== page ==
Creditors are not permitted to call individuals who are represented by legal counsel. Once you have retained Geranios Law, PLLC to represent you, creditors are required to communicate with us, not you. Harassing phone calls must cease when you tell your creditors you have retained an attorney. If they do not stop, we will contact them to stop the calls.
Once you file your bankruptcy petition, the court will issue an automatic stay, putting an immediate halt to all debt collection efforts, including lawsuits and garnishments.
You should seek legal advice immediately. A bankruptcy will stop a lawsuit and prevent the creditor from getting a judgment against you. If the creditor gets a judgment, collection efforts must stop when the bankruptcy is filed. Until the bankruptcy is filed, however, the creditor may be able to garnish your wages or levy your bank accounts. A judgment also creates a lien on any real estate you own. It may or may not be possible to eliminate the lien in bankruptcy.
The bankruptcy code, in most cases, does allow you to retain certain secured property (i.e. vehicles, homestead, and other real property). You are required to list all debts, even those you wish to continue to pay. Also, all unsecured debts (i.e. credit cards, personal loans, etc.) must be included in the bankruptcy and are subject to discharge. There may be special exceptions to this requirement, but by and large, you will not be permitted to pick and choose between unsecured debts. In most cases, if you have a secured debt like a car loan or home loan, you can ask the court to allow you to keep the item, and continue to pay for it.
Geranios Law accepts major credit cards, checks and cash. Additionally, in most cases, I will accept payments for my fee. This kind of an arrangement will vary based upon the specific situation.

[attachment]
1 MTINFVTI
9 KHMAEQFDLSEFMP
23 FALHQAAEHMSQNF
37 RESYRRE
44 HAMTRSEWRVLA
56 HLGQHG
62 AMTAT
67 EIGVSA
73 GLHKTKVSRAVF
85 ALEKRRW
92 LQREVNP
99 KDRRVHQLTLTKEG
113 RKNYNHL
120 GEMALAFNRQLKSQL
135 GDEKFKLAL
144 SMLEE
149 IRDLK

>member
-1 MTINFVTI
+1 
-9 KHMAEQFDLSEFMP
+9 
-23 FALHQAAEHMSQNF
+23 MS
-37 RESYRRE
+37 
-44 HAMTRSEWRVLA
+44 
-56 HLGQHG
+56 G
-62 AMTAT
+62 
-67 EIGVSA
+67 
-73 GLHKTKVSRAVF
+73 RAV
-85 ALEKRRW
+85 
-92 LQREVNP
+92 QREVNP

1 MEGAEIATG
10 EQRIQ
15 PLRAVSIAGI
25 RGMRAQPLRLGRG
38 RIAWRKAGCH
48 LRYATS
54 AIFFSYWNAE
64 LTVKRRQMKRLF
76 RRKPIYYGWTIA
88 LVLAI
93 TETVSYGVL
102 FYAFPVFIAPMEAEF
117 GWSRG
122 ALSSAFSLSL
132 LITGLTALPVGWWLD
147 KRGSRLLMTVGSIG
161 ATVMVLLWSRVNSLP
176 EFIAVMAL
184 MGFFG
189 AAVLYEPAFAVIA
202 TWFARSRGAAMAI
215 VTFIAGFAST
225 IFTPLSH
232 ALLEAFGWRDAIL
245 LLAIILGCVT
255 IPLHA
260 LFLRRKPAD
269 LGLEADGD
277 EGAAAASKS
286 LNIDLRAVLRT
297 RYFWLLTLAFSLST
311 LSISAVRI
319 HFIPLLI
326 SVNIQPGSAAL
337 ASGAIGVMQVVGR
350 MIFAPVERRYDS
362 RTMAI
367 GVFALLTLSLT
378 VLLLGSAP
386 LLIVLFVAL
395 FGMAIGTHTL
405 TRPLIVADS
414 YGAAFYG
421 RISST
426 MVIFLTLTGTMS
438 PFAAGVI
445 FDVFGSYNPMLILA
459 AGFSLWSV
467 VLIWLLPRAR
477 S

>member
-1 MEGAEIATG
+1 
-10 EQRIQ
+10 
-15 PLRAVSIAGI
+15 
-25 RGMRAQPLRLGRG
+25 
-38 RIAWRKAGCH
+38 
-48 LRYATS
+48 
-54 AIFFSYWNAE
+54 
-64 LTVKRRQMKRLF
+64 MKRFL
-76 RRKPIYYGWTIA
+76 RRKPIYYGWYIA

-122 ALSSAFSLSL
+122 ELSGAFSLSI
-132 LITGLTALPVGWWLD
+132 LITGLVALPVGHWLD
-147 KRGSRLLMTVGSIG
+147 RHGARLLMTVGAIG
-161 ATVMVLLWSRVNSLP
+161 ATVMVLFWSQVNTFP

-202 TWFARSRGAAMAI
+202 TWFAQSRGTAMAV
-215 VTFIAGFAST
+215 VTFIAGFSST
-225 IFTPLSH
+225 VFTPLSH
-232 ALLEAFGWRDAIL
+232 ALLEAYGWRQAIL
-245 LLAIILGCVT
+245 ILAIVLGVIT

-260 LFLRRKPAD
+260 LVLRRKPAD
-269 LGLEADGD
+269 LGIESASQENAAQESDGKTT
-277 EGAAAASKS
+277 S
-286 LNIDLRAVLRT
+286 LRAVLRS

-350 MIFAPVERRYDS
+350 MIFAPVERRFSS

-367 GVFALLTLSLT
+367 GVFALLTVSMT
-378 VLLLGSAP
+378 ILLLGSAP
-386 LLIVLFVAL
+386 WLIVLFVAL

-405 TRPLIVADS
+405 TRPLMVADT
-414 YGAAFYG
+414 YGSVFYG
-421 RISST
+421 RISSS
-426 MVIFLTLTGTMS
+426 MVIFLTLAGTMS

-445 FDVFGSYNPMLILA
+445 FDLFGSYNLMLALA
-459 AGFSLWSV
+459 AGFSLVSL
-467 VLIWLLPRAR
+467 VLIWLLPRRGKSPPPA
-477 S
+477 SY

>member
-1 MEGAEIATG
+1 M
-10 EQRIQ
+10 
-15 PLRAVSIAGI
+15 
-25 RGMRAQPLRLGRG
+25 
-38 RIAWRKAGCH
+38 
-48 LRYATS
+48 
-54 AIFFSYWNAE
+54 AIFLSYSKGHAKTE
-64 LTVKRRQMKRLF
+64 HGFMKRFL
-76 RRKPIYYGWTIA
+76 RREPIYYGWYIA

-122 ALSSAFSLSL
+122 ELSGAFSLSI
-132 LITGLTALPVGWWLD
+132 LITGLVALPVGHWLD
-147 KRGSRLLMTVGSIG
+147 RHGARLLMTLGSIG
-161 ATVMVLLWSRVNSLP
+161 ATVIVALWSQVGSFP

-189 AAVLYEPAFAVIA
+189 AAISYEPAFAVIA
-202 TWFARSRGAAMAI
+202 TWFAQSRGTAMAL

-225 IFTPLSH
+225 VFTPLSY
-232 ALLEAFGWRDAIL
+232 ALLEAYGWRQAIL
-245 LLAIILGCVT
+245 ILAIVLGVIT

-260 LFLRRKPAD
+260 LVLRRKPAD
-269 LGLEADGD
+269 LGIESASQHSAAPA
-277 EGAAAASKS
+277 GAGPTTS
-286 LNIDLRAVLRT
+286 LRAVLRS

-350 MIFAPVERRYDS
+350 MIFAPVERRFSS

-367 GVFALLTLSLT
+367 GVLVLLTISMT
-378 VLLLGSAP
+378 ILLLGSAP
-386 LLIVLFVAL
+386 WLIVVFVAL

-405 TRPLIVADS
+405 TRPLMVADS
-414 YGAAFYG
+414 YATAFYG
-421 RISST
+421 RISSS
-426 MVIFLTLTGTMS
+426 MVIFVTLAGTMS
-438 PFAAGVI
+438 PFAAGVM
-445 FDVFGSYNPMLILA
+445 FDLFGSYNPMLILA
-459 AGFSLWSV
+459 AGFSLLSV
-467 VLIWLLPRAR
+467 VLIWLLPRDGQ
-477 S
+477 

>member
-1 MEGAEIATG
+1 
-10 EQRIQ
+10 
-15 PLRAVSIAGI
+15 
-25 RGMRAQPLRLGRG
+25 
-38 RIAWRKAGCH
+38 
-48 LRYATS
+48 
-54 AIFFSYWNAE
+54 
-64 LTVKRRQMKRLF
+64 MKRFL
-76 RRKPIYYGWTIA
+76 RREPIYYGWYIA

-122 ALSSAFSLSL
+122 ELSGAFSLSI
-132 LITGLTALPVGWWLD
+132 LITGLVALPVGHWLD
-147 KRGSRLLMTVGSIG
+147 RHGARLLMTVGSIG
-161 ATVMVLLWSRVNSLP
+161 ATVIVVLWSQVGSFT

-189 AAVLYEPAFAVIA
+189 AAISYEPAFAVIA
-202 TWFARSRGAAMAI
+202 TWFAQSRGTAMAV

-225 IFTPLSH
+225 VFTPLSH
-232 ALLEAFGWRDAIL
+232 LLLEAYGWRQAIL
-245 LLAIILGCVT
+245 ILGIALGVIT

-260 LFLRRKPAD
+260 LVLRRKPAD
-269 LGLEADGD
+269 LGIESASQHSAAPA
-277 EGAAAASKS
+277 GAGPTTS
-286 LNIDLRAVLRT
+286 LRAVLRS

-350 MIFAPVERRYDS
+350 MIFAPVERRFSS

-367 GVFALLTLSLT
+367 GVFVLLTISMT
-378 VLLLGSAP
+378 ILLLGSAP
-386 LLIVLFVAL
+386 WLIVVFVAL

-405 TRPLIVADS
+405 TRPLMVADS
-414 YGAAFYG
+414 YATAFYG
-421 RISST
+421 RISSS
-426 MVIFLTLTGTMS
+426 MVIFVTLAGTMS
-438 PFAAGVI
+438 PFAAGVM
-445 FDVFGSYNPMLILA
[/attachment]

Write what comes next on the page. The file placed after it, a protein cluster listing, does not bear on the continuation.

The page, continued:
It is my policy to keep my clients fully apprised of the status of their case. I am also always available by email or telephone to answer questions.
A Chapter 13 bankruptcy requires you to pay a monthly payment to the Chapter 13 Bankruptcy Trustee. A common misunderstanding about Chapter 13 bankruptcy is that you must repay all of your debt. You are not required to pay back all of your debt. The bankruptcy laws control the amount you must repay, but you may still discharge or eliminate all or at least portions of your outstanding debt. Your monthly payment is calculated based upon your monthly income and expenses. However, your future goals regarding secured property (i.e. vehicles, homestead, and other real property) may also have an effect on how your monthly payment is calculated.
If you have fallen behind in payments or are experiencing a financial hardship with your home or any other secured properties, Chapter 13 bankruptcy may offer you the opportunity save, or keep these properties.
“I’ll never ever get credit again.”
In fact, you’ll be offered new credit (on not very good terms) just as soon as you get a bankruptcy discharge, if not before. People in bankruptcy can get car loans. The situation improves year by year.
“I incurred these debts and I should pay them.”
Repayment is certainly the better approach if it is truly an option, but ask yourself, 1) is it possible to repay on the present terms; and 2) at what risk to your future and that of your family? Most people who struggle to repay debt go without health care or health insurance; emergency savings; or anything set aside for retirement. They gamble their future health and security to repay debt that is frequently far in excess of what they can realistically pay.